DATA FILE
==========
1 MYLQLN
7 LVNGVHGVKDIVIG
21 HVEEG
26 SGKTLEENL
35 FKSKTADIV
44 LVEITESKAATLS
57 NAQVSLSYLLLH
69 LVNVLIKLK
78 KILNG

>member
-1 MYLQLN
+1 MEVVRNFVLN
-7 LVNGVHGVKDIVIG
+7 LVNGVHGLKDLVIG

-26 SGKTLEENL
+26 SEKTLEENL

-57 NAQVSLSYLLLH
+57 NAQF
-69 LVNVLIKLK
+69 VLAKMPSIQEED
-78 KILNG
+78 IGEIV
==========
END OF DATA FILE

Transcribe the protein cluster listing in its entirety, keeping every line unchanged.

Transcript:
1 MYLQLN
7 LVNGVHGVKDIVIG
21 HVEEG
26 SGKTLEENL
35 FKSKTADIV
44 LVEITESKAATLS
57 NAQVSLSYLLLH
69 LVNVLIKLK
78 KILNG

>member
-1 MYLQLN
+1 MEVVRNFVLN
-7 LVNGVHGVKDIVIG
+7 LVNGVHGLKDLVIG

-26 SGKTLEENL
+26 SEKTLEENL

-57 NAQVSLSYLLLH
+57 NAQF
-69 LVNVLIKLK
+69 VLAKMPSIQEED
-78 KILNG
+78 IGEIV